TORONTO, Ontario - Heather Smith, a former resident of South Stormont and member of 325 Cornwall Kiwanis Royal Canadian Air Cadets is seeing gold these days. Heather has recently been awarded her gold standard for the Duke of Edinburgh Award, which was present by Prince Harry last week in Toronto. She has been working her way through the levels, bronze, silver and gold since 2008 both independently and with some support through the air cadet program.
The Duke of Edinburgh Award is a program for youth with five main aims: service, skills, physical recreations, adventurous journey and residential project. The Award was created by Prince Phillip, the Duke of Edinburgh, as a way to engage youth in Commonwealth countries to challenge themselves to become better rounded citizens of their communities by developing their own challenges and missions.
Heather completed the bronze standard in 2008, the silver standard in 2010 and gold about 4 years ago, all as a teenager. She was only recently awarded the gold award as that level is only awarded to successful individuals by a member of the royal family; Prince Harry in her case.
She completed the service aspect of the award volunteering at various opportunities with the Cornwall Kiwanis Air Cadets. Only 60 hours were required, but she opted for 120 hours just for the award. These hours are additional to the 40 hours required for high school graduation. For the skill component, she started out in the bronze award with playing the flute and by the end of gold had mastered the flute enough to successfully audition and study flute at Queen’s University.
The physical recreation component of the award was completed a lot with the activities she participated in as a cadet such as sports teams, canoe trips and adventure training. The residential project while at conducting training at the cadet camp in Trenton. The goal of the residential project is to develop social adaptability through involvement with others in a group setting for a minimum of 5 consecutive says. For the adventurous journey she travelled to British Columbia during the summer after her first year of university and completed a 4 day hiking adventure up the highest mountain in the southern Rocky Mountains. In preparation for the big hike, she climbed 21 smaller mountains in British Columbia in the 2 months leading up to it.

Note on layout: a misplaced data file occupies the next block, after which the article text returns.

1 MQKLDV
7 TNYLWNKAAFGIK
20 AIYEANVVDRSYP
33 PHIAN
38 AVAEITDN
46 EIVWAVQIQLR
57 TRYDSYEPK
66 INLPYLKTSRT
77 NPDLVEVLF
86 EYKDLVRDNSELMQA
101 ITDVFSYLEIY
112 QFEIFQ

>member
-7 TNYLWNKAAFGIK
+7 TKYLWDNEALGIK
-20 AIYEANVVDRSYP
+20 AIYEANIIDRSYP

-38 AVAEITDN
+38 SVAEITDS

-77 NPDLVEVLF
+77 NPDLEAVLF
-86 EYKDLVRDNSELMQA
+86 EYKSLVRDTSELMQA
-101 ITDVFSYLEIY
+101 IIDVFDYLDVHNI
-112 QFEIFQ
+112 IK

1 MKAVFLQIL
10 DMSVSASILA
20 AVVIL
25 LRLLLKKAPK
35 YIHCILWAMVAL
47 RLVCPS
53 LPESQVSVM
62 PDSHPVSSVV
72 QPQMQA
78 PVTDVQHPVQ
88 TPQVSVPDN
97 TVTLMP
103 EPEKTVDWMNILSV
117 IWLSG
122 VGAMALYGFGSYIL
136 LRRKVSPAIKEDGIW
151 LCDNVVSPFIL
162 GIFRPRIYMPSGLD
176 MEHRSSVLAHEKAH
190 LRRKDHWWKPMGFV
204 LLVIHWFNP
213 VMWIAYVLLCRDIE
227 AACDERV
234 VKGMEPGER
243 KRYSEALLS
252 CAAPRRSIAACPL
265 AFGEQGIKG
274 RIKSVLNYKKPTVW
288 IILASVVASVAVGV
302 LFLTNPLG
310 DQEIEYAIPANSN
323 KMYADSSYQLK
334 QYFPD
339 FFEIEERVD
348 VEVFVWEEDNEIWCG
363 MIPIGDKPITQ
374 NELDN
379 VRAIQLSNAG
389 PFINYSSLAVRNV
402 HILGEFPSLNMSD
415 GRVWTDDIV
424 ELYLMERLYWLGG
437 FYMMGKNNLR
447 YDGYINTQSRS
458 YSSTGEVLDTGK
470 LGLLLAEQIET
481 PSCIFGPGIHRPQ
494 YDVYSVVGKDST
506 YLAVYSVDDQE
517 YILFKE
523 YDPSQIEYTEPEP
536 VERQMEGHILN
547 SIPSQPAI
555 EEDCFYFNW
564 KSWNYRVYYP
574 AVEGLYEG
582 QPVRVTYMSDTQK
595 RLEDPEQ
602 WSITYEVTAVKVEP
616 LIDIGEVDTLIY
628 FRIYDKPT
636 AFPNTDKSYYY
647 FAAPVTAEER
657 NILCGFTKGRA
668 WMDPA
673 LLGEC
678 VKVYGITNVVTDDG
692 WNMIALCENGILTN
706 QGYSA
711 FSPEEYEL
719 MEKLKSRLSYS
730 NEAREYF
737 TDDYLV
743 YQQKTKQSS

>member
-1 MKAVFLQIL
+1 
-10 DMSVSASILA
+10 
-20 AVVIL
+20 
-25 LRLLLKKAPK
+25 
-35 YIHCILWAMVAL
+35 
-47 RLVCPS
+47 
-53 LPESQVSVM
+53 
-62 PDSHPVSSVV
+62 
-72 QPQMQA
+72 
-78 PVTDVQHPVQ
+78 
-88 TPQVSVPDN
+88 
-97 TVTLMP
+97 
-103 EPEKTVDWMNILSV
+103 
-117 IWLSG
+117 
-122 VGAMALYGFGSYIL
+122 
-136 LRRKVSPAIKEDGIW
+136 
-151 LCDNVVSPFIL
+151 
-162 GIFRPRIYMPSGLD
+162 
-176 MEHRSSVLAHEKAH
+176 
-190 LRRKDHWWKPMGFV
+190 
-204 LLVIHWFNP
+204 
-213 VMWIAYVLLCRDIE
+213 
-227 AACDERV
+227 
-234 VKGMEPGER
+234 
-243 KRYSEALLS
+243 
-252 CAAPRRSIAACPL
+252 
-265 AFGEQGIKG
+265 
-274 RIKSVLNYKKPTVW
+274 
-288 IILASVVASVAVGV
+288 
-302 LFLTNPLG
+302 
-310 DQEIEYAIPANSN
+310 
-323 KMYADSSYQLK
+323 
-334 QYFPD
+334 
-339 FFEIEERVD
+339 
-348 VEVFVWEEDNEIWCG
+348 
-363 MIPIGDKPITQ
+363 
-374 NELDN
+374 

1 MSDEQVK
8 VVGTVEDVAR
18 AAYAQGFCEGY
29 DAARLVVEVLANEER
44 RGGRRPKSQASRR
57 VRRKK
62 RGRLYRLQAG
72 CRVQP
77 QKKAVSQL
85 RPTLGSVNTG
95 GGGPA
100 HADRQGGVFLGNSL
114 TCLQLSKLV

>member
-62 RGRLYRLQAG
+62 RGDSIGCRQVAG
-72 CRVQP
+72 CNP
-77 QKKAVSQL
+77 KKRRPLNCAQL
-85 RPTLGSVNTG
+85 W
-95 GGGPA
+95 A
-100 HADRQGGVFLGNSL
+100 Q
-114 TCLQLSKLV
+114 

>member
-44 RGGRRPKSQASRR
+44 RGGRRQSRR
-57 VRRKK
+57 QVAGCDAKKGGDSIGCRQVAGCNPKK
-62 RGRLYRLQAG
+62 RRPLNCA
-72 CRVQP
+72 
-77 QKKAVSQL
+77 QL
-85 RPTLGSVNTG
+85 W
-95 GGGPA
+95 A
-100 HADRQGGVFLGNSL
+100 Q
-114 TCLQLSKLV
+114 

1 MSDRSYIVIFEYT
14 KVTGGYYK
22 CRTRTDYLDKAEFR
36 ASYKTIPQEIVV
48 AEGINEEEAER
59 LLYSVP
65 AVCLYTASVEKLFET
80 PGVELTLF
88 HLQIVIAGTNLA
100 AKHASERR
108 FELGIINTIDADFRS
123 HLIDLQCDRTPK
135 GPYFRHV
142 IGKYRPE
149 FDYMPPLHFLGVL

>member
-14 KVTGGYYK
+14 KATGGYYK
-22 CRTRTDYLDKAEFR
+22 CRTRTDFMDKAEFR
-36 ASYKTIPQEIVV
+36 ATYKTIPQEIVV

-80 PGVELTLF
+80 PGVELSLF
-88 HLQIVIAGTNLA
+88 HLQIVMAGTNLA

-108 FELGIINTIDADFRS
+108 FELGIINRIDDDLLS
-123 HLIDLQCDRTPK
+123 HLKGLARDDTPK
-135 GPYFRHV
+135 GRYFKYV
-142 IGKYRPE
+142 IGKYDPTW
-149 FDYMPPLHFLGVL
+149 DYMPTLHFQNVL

When asked about her success in the program, Heather indicated “The skills and challenges I’ve overcome with the award have lead me to expanding my horizons, encouraged me to take risks and build on the things I’ve learned.”
Heather is now a graduate of Queen’s University with a Bachelor of Music and has opted to continue her graduate studies abroad in Germany at the University of Heidelberg
The Duke of Edinburgh’s award goes hand in hand with many of the goals and aims of the Cadet movement. “Being an Air Cadet inspired me to continue through all the levels of the award and gave me the opportunity to meet Prince Harry”, said Heather.
“One of the things that encouraged me to start this award was the promise that the gold award would be presented by a member of the Royal Family. I worked through the award and finally it all paid off with this once in a lifetime experience.”